Three stars is probably a bit generous, but I enjoyed the very end of the memoir, where Kirn gives his final verdict on the Princeton experience, so the book gets a half-star bonus.

Outside of the last few chapters, this read like a veiled attempt for Kirn to brag about all the women he slept with and all the drugs he did when he was younger. There was nothing resembling a narrative thread, and there wasn't really any rhyme or reason for what anecdotes were included, except that he seemed to inc
Heidi Thorsen
I thought the book would be an indictment of the system, but instead it seems to me an indictment of the author. I found it to be an engaging memoir, and a quick read. But it's not so much a coming-of-age tale as a description of how the author did NOT come of age and find himself, although his self-discovery is alluded to at the end of the book (it presumably takes place at a future point in his life not covered by this book).

Because the character (the author) doesn't really evolve much during
Aug 01, 2009 Hollie rated it liked it  ·  review of another edition
Walter Kirn's memoir -- a must read for anyone who ever harbored aspirations of Ivy League grandeur that didn't materialize. Recently he gave a reading from this book at Tin House ending with the appeal, "Don't go to Princeton!" He was a Minnesota misfit who, via outstanding SAT scores found himself desperately seeking to find himself among crowds he defines in his book as "Those Who'd Been on Sailboats" (rich snobs), "Those Who Strove to Serve Mankind" (government-bound), "Those Who Never Raise ...more
Jul 16, 2009 Annie rated it it was amazing  ·  review of another edition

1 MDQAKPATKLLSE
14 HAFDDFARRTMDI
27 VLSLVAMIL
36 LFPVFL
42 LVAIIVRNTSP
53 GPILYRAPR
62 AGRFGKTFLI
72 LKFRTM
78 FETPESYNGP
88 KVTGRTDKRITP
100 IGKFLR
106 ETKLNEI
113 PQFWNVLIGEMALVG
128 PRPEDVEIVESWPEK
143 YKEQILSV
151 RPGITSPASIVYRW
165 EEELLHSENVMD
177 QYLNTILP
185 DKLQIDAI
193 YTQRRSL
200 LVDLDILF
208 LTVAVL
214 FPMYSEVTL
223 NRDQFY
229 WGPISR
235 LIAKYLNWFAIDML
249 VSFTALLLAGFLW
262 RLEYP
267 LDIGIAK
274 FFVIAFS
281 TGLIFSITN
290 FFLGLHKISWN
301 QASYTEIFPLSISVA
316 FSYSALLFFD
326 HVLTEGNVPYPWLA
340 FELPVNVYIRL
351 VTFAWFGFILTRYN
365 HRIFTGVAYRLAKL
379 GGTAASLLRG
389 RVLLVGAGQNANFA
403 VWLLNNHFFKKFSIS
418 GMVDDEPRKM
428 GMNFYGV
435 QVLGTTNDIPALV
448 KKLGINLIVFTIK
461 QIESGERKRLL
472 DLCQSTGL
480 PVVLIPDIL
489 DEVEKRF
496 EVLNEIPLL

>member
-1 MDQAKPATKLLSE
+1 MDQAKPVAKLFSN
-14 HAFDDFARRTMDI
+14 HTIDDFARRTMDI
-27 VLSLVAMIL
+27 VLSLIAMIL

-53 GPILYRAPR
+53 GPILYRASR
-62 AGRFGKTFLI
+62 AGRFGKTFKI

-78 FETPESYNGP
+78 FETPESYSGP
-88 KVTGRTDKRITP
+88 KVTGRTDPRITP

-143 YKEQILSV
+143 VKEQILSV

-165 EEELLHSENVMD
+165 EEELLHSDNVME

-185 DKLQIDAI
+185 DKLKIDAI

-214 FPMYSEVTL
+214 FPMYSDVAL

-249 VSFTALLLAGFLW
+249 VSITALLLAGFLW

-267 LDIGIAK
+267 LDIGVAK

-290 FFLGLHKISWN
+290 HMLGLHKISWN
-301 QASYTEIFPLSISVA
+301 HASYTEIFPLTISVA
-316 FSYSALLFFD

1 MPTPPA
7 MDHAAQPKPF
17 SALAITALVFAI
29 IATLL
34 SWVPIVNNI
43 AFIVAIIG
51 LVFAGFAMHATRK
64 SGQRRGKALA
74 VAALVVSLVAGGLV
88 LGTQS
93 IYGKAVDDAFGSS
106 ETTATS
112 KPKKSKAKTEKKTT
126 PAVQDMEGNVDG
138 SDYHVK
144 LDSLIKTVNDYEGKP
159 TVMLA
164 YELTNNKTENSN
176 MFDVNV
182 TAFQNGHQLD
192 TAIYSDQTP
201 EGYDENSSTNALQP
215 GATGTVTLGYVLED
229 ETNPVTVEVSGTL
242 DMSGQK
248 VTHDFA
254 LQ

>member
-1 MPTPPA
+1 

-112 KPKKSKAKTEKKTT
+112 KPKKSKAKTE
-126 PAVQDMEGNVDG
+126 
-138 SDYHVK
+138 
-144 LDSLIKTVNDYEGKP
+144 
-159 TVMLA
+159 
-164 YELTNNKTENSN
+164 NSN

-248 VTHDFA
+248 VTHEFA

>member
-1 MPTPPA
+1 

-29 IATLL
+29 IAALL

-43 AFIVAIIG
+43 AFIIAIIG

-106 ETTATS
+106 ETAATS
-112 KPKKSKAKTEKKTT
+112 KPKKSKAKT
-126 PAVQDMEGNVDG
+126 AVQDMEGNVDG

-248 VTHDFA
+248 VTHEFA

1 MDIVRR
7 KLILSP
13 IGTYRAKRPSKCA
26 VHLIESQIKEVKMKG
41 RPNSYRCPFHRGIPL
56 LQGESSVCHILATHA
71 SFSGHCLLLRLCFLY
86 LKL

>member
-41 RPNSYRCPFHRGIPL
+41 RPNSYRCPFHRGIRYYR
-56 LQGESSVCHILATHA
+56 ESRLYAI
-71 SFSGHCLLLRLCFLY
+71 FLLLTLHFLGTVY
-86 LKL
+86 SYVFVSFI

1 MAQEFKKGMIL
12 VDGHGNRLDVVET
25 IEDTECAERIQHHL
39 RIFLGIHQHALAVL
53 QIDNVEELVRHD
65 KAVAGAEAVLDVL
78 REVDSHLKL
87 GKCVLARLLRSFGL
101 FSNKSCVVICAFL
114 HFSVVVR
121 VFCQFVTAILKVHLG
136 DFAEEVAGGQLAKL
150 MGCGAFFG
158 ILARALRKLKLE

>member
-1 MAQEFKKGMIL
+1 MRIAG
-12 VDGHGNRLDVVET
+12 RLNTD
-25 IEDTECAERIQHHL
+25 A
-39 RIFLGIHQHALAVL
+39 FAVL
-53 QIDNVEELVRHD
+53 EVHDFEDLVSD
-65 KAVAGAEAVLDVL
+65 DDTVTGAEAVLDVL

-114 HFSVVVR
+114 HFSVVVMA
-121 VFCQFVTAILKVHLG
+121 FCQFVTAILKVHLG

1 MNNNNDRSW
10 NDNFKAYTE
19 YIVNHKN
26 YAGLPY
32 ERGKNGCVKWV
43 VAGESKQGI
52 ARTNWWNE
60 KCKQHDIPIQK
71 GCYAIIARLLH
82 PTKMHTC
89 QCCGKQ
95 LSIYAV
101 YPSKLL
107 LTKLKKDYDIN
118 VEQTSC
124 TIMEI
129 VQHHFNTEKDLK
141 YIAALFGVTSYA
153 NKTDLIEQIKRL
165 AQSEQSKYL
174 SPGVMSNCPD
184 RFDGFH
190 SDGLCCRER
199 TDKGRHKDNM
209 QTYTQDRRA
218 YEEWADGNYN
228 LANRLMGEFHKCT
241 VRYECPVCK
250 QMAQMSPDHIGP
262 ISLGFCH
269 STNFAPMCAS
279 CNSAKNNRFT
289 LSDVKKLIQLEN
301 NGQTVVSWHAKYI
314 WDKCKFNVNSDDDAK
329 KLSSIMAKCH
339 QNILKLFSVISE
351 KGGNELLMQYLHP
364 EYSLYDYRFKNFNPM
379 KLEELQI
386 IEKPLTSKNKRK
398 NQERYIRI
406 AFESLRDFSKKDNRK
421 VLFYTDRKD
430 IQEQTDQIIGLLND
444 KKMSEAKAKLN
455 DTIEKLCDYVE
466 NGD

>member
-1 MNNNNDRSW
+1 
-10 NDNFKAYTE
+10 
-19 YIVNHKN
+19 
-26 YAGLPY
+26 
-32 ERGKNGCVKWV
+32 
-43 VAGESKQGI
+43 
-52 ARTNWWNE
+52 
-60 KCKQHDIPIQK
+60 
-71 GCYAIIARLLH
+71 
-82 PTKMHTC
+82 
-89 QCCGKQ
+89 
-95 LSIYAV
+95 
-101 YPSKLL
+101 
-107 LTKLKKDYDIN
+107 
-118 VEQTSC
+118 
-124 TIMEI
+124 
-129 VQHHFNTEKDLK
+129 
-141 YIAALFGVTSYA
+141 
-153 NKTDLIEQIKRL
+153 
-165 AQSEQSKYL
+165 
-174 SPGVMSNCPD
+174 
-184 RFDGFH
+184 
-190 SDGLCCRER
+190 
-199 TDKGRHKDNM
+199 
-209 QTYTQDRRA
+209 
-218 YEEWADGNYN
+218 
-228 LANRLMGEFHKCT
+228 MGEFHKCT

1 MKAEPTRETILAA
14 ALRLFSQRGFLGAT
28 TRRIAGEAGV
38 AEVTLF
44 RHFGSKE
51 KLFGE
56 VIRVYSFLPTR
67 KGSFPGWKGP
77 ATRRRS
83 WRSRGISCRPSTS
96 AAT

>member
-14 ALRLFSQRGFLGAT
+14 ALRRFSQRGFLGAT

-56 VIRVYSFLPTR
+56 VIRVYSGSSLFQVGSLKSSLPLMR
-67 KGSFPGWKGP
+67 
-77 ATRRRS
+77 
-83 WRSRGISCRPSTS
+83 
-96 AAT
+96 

i identified with this A LOT. kirn's social isolation and class misplacement at princeton was bizarrely parallel to my own at the horrid prep school where i spent my sophomore year of high school, a mile away from princeton. so therapeutic. then, being entirely unprepared academically... jumping from fudging his way through AP in high school without really reading anything to loads of theory without text in college=me. funny and sad. the book also spoke to teacher-me. kirn recalls his middle and ...more
Aug 15, 2010 Nicole rated it did not like it  ·  review of another edition
Recommended to Nicole by: The Week
I couldn't figure out what this book was supposed to be about, or how the structure of the book was (ostensibly) to work for the reader. Vignettes? Short stories? There was no cohesion, so that was irritating. Then the "memoir" itself was trash: Drug use at Princeton. Sex at Princeton. Vandalism at Princeton. Look how smart I am at Princeton. Cracking up at Princeton. All done in such an arrogant way that Kirn is impossible (at least for me) to like. I just didn't care about him or his story. No ...more